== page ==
U.S. drought expands, concerns mount about wheat and rivers

Thu Dec 6, 2012 12:56pm EST

* Drought expands in Kansas, Oklahoma and Texas
    * Winter wheat crop devastated
    * Warm weather worsens drought impact

    By Carey Gillam
    Dec 6 (Reuters) - Drought continued to expand through the
central United States even as winter weather sets in, wreaking
havoc on the nation's new wheat crop and on movement of key
commodities as major shipping waterways grow shallow.
    Unseasonably warm conditions have exacerbated the harm
caused by the lack of needed rainfall. The average temperature
for the contiguous United States last month was 44.1 degrees
Fahrenheit, 2.1 degrees above the 20th century average, and
tying 2004 as the 20th warmest November on record, according to
the National Oceanic and Atmospheric Administration.
    The year-to-date marks the warmest first 11 months of any
year on record for the contiguous United States, and for the
entire year, 2012 will most likely surpass the current record as
the warmest year for the nation, NOAA said.
    The warm weather accelerates evaporation of any
precipitation that does fall, and keeps plants - like the new
wheat crop - trying to grow, rather than slipping into normal
winter dormancy.
    "We have not seen hardly any rain or snow around the Plains
states. It is still very dry. And with these temperatures when
you are having 60- or 70 degrees and high winds... it's going to
be problematic," said Brian Fuchs, climatologist with the
National Drought Mitigation Center at the University of
Nebraska-Lincoln.
    Areas of drought expansion last week were noted across parts
of Texas, central Louisiana, east-central Missouri, eastern
Kansas, and the Panhandles of Texas and Oklahoma, according to
the Drought Monitor's weekly compilation of data gathered by
federal and academic scientists and issued each Thursday.    
    The U.S. High Plains, which includes key farm states of
Nebraska, South Dakota, and Kansas, are the hardest hit. In that
region, 58.39 percent of the land area is in extreme or
exceptional drought, the two worst categories of drought. A week
ago, the tally was 57.89 percent.
    Nebraska remained by far the most parched state in the
nation with fully 100 percent of the farm state in severe or
worse drought, and 77.46 percent of the state considered in
"exceptional" drought - the worst level, according to the
Drought Monitor.
    Overall, roughly 62.37 percent of the contiguous United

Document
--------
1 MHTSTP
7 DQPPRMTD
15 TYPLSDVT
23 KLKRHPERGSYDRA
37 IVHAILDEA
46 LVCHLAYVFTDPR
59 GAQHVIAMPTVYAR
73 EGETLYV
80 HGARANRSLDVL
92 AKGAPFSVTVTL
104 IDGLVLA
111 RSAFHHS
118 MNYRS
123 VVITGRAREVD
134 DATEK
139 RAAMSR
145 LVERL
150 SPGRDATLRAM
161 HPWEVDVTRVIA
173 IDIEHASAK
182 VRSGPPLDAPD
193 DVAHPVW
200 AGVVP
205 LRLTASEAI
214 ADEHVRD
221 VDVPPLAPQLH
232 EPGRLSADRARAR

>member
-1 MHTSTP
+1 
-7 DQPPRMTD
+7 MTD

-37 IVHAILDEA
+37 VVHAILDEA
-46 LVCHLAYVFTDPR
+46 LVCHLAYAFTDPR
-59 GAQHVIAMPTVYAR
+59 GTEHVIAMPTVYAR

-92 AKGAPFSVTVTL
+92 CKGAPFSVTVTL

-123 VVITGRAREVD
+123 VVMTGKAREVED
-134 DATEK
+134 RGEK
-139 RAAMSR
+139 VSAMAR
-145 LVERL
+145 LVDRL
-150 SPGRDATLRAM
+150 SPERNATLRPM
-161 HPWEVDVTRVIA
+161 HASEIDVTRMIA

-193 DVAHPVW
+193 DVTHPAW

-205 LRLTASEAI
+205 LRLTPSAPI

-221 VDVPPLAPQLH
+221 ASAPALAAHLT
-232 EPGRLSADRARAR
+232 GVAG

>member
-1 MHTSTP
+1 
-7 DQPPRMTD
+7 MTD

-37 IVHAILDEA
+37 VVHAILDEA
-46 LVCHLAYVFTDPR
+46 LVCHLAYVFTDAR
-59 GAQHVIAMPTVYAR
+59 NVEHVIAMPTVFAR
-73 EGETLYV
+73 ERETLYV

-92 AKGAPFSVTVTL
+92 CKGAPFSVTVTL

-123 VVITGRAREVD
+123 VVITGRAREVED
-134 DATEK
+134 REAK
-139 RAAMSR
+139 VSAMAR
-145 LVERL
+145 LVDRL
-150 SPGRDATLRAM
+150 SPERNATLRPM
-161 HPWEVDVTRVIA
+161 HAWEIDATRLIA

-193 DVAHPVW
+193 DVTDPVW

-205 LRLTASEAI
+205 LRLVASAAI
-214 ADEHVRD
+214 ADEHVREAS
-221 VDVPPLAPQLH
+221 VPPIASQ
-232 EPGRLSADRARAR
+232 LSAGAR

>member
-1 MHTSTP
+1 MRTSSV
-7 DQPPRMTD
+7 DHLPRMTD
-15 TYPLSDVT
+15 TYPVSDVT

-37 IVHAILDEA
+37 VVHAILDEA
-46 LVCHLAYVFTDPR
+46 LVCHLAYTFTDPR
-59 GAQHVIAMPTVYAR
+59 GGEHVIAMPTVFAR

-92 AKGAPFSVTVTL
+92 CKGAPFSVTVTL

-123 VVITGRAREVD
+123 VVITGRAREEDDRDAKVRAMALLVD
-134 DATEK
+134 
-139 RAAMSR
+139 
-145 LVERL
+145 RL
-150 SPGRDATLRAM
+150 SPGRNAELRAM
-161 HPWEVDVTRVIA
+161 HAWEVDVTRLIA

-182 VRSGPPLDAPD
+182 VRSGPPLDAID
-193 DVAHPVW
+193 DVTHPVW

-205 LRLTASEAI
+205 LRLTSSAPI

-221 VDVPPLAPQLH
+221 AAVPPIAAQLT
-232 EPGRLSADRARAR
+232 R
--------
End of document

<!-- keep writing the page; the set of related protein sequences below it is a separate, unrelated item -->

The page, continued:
States was in at least "moderate" drought as of Dec. 4, a slight
improvement from 62.55 percent a week earlier, 
    The portion of the contiguous United States under "extreme"
or "exceptional" drought expanded, however, to 20.63 percent
from 20.12 percent.  
           
    
    Roughly 65 percent of the new winter wheat crop is in
drought-hit areas, according to the U.S. Department of
Agriculture and many producers might elect to abandon the crop
due to its extremely poor condition, the government said.
    Since the 1950s, there have been only two years when U.S.
winter wheat abandonment reached or exceeded one-quarter of the
crop - the 1988-89 season and the 2001-02 season. Current U.S.
winter wheat conditions are worse now than in November of those
seasons, USDA said.
    Worries about the wheat crop come alongside worries about
movement of already harvested crops and other commodities down
the Mississippi River, a critical waterway for shipping goods
from the central states.
   Water levels are forecast to drop to near-historic lows by
mid-December on the "middle river" of the Mississippi- the
stretch from St Louis to Cairo, Illinois. More than 100 million
tons of cargo, half of it corn and soybeans, float through that
stretch of river annually.
    Some relief may be in sight, according to Brad Rippey, USDA
meteorologist. Portions of the northern and central Plains and
upper Midwest should see snow from Dec. 8-10, he said. 

 (Reporting by Carey Gillam in Kansas City; Editing by Bob
Burgdorfer)
Comments (0)
This discussion is now closed. We welcome comments on our articles for a limited period after their publication.